What makes Toyota tick?

Advanced Manufacturing magazine continues the focus on Toyota with a cover article, What Makes Toyota Tick? [the broken link was removed] by Vanessa Chris

“Toyota has been coined ‘the most feared automaker in the industry.'” Just a few days ago I posted on: Fear Remains a Toyota Motivator. No matter what Toyota continues to be the focus of attention.

Every aspect of the assembly process flows flawlessly into the next – making the plant’s 157 processes seem like one. Parts from suppliers are delivered on racks that attach seamlessly onto Toyota’s assembly cells. When an assembly line is short on parts, sensors send messages to a team member’s wireless PDA, so he or she knows exactly when and what type of part is needed. Every team member here is recertified in six month intervals, to ensure optimal performance. And digital andon boards hanging throughout the facility report issues and the day’s progress – as well as any problems – in real time.

In the two-and-a-half years the plant has been in operation, team members have worked diligently to shave nine seconds of takt time off the assembly process without increasing manpower – mainly by focusing on little changes, like putting all fluids in before the final line, and ensuring carpet and seats are installed at the very end to avoid stains or damage.

Lean so lean it doesn’t stand out
In this plant, there are no new lean cells that are “under construction.” There are no pre-lean horror stories and no wide-eyed employees excited about their newly-organized work area. The lean philosophy is so deeply embedded here it’s as if it requires almost no effort at all, emphasizing the differences between first generation lean and, well, a pioneer like Toyota. “It’s tough to adapt a whole system to another system that’s already in place,” says Gerry Malloy, the editor of Canadian Auto Dealer magazine, and a respected automotive industry journalist. “It’s how (Toyota’s) been doing business from the beginning and it’s difficult for other people to catch up.”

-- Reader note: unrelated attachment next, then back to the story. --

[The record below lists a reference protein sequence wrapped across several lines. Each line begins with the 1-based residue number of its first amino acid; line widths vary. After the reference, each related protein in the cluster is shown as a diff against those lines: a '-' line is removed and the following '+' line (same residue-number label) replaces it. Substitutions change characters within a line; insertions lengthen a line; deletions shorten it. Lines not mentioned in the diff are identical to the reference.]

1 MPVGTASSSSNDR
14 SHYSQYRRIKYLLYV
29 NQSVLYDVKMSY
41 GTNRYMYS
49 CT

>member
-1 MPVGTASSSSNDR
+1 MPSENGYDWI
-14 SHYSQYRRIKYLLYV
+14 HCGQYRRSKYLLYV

People might get tired of reading about Toyota but when you read articles like this you see that a principle reason for there being so much focus on Toyota is that they really are doing great things.

The editor’s note, Life lessons from a car company? [the broken link was removed] is also worth reading:

These examples, and there are many more, help explain what fuels Toyota’s success. There’s no question there’s something different about this company worth a closer look – and it’s not just the top-notch manufacturing technology and advanced lean methods visible on the factory floor. True, some of these factors are “touchy-feely” things that are hard to quantify. But the way Toyota treats its workers, er, team members, also extends to the way it conducts itself with customers, suppliers, the local community, and the environment. It’s a holistic approach to running a business that is no doubt hard for many North American-trained business executives to grasp – and even harder to copy.

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